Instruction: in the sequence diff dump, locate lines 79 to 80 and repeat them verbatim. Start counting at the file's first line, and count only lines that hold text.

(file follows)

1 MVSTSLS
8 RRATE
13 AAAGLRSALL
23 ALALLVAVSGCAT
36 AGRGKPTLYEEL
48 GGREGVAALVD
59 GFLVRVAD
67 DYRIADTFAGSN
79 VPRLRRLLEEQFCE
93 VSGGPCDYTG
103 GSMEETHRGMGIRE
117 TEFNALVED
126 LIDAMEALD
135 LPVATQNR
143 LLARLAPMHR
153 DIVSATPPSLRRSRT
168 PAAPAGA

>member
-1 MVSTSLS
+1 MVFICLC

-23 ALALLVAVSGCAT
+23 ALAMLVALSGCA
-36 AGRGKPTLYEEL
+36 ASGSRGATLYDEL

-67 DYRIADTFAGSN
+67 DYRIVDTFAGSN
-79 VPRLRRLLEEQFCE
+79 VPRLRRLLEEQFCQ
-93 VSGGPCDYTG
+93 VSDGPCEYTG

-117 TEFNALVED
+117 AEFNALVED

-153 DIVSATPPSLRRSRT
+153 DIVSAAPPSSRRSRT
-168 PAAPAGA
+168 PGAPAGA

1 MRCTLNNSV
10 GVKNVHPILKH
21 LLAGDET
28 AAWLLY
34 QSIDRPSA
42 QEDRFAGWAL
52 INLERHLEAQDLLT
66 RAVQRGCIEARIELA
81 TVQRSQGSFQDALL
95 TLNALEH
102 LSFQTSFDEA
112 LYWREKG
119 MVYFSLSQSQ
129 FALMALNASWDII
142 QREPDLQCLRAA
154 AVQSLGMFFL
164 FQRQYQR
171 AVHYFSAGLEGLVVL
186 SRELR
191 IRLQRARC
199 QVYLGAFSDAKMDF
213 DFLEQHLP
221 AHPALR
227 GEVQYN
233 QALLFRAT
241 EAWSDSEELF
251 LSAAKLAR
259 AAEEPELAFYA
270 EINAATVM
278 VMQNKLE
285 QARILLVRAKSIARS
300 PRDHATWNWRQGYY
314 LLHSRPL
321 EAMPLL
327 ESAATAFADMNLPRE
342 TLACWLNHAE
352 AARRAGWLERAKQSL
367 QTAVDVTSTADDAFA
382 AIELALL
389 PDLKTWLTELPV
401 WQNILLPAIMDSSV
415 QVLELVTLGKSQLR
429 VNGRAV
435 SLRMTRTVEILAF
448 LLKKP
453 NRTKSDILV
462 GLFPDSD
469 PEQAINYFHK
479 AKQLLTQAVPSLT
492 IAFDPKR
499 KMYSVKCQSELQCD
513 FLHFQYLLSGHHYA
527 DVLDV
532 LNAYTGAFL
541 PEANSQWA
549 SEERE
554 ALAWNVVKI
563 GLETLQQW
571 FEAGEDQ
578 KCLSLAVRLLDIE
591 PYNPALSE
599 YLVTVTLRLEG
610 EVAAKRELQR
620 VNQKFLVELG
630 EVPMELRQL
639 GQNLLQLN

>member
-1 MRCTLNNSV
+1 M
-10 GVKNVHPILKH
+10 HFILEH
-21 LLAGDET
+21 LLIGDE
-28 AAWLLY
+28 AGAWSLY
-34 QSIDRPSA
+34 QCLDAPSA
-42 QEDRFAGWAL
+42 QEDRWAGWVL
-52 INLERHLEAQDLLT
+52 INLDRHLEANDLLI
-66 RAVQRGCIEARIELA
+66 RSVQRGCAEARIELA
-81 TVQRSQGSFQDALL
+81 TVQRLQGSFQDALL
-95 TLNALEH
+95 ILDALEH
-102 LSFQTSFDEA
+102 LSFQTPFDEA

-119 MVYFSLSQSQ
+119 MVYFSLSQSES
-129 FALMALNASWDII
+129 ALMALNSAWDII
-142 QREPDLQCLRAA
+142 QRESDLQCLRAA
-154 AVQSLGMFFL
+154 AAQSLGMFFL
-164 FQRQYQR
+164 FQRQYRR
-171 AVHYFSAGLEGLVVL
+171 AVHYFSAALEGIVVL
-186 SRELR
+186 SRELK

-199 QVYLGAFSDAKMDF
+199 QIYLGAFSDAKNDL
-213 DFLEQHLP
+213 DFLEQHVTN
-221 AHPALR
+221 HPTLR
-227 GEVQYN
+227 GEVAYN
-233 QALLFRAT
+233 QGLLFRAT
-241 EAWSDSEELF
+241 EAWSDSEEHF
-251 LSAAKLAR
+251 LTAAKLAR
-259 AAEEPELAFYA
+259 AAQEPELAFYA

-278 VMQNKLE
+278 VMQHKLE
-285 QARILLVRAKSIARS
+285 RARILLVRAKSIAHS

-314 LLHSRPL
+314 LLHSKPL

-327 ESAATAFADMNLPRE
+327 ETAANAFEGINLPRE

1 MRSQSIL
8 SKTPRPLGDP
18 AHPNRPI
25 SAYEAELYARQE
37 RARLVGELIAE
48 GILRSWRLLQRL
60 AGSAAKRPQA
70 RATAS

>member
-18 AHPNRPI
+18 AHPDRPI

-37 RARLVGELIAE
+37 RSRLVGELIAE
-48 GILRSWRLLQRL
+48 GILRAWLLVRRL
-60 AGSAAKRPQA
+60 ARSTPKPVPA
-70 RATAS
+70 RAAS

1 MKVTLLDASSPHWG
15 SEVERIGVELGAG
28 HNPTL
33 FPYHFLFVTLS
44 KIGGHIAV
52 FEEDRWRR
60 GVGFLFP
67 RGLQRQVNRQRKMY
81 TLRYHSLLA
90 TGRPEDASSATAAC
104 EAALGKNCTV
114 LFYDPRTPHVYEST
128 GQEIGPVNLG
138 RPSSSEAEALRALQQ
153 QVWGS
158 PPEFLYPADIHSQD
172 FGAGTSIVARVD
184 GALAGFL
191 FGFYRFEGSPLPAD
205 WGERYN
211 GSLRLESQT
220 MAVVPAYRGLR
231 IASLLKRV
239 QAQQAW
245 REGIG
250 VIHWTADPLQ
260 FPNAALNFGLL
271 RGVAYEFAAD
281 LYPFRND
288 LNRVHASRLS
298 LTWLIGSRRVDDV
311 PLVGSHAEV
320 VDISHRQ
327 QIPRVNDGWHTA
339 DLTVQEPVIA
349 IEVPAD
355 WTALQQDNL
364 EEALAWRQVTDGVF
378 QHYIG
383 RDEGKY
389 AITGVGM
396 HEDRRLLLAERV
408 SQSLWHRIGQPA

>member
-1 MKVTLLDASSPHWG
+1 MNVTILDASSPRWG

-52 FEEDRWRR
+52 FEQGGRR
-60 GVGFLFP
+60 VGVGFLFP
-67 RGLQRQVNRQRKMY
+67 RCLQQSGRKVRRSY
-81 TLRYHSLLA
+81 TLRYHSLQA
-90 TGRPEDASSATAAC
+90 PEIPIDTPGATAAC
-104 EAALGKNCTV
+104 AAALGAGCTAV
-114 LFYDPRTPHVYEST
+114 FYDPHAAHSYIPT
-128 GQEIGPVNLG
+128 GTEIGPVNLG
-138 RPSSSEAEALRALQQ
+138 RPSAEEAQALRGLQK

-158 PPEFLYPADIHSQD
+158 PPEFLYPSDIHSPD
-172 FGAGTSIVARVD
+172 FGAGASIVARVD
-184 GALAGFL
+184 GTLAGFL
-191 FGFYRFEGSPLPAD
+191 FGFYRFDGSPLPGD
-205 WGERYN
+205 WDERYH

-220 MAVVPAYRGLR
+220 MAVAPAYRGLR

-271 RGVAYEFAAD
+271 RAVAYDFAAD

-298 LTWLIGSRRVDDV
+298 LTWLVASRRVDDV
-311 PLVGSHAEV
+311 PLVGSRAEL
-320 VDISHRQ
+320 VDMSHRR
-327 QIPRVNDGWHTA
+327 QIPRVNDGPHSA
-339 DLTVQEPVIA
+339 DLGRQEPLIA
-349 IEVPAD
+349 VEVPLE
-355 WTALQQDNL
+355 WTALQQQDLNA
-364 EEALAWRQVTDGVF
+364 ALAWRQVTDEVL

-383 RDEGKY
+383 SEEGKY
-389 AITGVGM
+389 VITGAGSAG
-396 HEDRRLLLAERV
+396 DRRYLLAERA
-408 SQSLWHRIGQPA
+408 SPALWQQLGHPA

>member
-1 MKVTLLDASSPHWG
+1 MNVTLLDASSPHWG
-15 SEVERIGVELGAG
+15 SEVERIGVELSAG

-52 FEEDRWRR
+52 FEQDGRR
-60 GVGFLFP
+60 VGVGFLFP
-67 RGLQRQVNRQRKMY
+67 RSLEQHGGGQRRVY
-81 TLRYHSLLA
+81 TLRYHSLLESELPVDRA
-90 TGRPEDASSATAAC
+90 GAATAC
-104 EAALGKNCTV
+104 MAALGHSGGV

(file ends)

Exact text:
429 VNGRAV
435 SLRMTRTVEILAF